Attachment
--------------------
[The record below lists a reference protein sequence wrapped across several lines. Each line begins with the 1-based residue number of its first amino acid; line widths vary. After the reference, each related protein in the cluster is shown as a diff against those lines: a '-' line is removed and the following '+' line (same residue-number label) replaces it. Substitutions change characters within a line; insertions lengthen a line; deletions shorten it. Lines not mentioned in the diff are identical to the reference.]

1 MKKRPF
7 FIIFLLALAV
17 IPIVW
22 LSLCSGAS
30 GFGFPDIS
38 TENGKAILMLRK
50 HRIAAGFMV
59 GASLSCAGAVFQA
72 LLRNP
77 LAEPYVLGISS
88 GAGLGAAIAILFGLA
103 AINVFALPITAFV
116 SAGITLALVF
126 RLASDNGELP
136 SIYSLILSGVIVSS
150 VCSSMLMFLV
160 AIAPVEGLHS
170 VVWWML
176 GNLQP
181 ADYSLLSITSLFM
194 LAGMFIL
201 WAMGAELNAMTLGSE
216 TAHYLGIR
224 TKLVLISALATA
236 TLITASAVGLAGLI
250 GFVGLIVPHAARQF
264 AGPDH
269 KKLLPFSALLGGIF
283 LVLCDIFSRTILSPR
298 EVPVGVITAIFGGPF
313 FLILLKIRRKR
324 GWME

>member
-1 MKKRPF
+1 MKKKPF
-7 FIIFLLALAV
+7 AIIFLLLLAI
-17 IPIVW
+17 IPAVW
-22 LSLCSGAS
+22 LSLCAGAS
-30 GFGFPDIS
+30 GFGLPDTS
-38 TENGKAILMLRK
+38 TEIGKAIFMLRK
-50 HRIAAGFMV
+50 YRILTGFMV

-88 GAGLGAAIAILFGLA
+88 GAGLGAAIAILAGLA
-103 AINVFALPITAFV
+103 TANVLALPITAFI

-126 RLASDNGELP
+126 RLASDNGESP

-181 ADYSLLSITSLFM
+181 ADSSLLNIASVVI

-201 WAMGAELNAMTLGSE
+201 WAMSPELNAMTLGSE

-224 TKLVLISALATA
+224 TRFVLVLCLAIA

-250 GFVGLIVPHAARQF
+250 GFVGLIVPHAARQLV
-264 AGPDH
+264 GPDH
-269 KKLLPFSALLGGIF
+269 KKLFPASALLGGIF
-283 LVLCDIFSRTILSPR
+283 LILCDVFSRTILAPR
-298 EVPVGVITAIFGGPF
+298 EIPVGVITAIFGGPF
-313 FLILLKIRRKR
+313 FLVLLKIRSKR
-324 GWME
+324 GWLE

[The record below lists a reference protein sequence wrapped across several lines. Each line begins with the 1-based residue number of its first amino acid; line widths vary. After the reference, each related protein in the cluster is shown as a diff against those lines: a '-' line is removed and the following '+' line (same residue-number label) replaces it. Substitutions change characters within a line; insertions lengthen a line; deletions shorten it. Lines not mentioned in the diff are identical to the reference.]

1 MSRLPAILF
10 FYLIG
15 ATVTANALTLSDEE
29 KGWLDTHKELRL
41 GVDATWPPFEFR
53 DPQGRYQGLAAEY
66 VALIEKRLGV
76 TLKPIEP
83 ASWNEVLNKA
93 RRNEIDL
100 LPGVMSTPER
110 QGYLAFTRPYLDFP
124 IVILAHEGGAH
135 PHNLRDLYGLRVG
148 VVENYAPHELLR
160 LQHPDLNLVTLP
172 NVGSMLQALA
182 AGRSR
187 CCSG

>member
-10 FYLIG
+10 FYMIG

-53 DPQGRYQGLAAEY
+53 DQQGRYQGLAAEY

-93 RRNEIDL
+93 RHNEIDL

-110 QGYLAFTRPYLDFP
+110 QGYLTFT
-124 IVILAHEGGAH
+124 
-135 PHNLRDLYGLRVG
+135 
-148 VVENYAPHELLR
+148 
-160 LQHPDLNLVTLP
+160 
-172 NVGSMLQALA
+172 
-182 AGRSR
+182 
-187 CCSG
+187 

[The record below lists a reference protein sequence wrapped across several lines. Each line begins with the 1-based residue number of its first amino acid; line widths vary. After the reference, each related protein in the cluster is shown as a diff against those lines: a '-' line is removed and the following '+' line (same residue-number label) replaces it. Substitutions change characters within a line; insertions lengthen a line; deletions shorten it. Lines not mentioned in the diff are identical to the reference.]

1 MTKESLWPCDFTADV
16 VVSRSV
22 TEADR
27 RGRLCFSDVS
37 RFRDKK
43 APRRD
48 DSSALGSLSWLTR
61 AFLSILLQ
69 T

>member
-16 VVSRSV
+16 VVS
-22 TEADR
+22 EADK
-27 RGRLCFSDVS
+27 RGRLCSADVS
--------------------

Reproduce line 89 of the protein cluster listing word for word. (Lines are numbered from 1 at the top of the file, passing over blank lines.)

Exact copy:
135 PHNLRDLYGLRVG